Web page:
Iowa State searches for answers after a sloppy start to Big 12 play

Graduate transfer guard Jalen Coleman-Lands attempts a shot in a game against Kansas State on Dec. 15.

Matt Belinson

Steve Prohm and his team didn’t have an answer as to why the slow and sloppy start continued for Iowa State on Tuesday night in a 74-65 loss to Kansas State.

Maybe it’s nerves, maybe it’s the pandemic cutting a crucial offseason short, perhaps it’s some injuries to key rotation pieces.

Whatever answer it is, the Cyclones now sit 1-3, 0-1 in Big 12 play, and still came out of the gates with play filled with unforced turnovers, rushed offense. 

Prohm saw lots of travels and players not being shot-ready off of drive and kicks, which led the Cyclones into 18 turnovers, 13 of which came in the first half.

“I don’t know why the slow starts [are happening], I don’t,” Prohm said.

Rasir Bolton finished with 19 points, but turned the ball over seven times, too high of a number for Prohm to be happy with.

Bolton said Iowa State started with nerves, unsure of what to get going on both ends of the floor. 

So as the losses pile up for the Cyclones, Bolton said finding answers will have to be top priority for the group over the next week.

“We gotta go to the drawing board and figure it out. Maybe a lack of focus, maybe a little nerves, just trying to make plays happen early but we just gotta figure it out as a team,” Bolton said.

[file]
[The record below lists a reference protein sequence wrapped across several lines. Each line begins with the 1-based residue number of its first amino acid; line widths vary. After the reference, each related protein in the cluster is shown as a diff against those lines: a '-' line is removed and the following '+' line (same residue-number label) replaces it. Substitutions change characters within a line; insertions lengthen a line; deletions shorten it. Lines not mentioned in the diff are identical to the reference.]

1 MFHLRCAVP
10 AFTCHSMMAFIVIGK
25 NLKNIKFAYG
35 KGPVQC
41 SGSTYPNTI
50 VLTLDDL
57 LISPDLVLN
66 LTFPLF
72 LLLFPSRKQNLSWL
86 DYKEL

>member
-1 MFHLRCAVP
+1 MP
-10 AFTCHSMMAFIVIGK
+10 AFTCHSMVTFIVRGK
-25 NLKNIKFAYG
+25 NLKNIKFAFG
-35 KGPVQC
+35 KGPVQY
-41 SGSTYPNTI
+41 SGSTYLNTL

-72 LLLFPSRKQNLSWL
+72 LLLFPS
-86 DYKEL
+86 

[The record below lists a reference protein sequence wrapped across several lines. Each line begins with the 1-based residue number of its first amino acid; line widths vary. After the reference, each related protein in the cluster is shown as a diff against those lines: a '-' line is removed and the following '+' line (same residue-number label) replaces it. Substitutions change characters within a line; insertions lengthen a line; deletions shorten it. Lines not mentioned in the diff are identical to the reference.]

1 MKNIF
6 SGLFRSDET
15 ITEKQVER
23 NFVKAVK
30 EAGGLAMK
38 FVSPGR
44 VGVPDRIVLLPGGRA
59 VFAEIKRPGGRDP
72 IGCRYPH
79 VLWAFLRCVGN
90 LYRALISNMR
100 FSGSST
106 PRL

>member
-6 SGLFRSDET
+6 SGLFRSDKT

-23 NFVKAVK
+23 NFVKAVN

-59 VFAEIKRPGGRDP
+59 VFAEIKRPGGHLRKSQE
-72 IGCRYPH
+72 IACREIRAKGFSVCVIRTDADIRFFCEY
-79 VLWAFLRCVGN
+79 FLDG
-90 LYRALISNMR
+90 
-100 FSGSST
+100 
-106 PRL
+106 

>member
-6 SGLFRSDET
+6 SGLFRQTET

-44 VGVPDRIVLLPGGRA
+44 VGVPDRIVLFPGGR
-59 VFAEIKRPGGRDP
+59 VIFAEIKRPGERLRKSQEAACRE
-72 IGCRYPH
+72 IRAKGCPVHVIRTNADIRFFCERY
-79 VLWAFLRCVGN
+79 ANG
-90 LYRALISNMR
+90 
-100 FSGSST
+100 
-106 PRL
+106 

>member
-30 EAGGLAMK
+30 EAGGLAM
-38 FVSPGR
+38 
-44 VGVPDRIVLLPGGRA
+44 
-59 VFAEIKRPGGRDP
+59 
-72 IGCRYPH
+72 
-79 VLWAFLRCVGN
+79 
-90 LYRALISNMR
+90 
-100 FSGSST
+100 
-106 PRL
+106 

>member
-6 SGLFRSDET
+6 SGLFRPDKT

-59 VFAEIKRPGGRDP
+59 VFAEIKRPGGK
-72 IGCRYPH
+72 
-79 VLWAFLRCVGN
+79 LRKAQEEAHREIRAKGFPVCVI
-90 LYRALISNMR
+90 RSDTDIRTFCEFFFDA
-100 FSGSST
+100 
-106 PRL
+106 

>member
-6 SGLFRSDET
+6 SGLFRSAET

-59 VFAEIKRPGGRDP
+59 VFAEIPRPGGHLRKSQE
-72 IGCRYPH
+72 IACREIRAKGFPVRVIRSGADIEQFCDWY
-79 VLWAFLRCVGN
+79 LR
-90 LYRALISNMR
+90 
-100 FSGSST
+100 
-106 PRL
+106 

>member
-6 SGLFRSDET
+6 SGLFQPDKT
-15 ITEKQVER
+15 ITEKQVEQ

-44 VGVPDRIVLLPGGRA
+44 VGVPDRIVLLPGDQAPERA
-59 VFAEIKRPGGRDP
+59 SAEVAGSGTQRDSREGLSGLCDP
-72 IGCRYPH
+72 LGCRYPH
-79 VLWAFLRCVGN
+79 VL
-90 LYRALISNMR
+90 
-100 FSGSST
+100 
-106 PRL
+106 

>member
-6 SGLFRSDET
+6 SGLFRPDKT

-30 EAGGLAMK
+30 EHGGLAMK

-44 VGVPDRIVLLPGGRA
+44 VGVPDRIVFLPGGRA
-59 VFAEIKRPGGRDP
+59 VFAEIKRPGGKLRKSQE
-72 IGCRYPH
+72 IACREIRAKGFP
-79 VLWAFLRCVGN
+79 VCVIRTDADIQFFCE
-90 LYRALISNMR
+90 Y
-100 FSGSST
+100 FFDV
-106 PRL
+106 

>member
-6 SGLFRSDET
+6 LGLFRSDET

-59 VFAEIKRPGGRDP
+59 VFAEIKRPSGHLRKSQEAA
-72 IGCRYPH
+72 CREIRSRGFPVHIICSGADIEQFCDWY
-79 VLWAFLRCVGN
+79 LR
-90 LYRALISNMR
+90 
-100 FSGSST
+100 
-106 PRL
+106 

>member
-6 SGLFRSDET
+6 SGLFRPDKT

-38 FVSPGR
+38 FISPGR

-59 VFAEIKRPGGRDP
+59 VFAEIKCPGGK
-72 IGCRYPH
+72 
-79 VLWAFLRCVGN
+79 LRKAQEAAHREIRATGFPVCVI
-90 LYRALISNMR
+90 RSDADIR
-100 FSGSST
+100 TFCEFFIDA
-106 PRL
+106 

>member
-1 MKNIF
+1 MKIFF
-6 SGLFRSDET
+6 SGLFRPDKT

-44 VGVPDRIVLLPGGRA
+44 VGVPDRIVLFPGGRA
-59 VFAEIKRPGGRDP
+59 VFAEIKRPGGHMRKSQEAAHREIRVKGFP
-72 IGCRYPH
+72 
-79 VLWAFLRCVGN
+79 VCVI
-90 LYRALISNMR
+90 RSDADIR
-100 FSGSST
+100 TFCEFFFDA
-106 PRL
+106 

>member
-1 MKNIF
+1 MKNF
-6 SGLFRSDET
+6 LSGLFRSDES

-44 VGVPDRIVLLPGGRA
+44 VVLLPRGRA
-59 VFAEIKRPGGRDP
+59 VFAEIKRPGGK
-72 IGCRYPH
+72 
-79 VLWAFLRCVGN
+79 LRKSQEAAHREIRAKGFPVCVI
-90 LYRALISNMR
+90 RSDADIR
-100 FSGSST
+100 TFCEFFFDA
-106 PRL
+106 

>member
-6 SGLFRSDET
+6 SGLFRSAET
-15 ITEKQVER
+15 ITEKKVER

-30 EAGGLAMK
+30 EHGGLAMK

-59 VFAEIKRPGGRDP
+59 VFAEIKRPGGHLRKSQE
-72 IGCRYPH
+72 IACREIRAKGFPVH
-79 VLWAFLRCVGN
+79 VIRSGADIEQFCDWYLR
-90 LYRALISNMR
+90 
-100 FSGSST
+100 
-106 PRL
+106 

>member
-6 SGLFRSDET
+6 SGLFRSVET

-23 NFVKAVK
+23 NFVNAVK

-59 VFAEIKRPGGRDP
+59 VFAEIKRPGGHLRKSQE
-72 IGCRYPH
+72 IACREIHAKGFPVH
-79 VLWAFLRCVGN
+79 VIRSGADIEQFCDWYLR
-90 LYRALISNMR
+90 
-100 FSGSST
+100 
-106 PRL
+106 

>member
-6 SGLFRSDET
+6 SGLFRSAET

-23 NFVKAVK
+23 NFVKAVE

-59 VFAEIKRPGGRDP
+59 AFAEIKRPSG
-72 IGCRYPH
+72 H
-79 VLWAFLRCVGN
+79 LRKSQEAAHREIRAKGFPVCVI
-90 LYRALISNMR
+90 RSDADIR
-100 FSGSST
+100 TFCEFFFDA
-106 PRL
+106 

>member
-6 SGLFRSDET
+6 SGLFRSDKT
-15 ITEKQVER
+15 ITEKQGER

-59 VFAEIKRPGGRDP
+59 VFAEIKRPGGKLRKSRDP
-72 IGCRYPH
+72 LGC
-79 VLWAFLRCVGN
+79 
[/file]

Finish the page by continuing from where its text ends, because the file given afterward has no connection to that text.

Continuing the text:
Bolton said each loss has been tough, but the team has to stick together to solve the problems, not change their approach or work ethic.

Adding to the puzzle Iowa State has been looking to solve is the continued struggles from three point range, with the team going 6-21 from three against the Wildcats Tuesday.

Again, it’s another area Prohm expected to be better, given the added shooters and playmakers the Cyclones brought in during the offseason. So why, through four games, is the team shooting 31 percent from deep?

Again, Iowa State isn’t sure why that is.

“I don’t understand that, I don’t. I don’t get that part,” Prohm said.

Kansas State looked ready to run away with the game at the end, but Iowa State clawed back and cut the lead to five as the second half winded down.

Foul trouble hurt the Cyclones in its comeback effort, but nevertheless, the comeback showed a different look in the Cyclones then what they were showing through the first 35 minutes of action.

Bolton had a pretty telling answer as to why Iowa State made it a close game at the tail end on Tuesday night.

“I would just say desperation,” Bolton said. “You know we were trying to win.”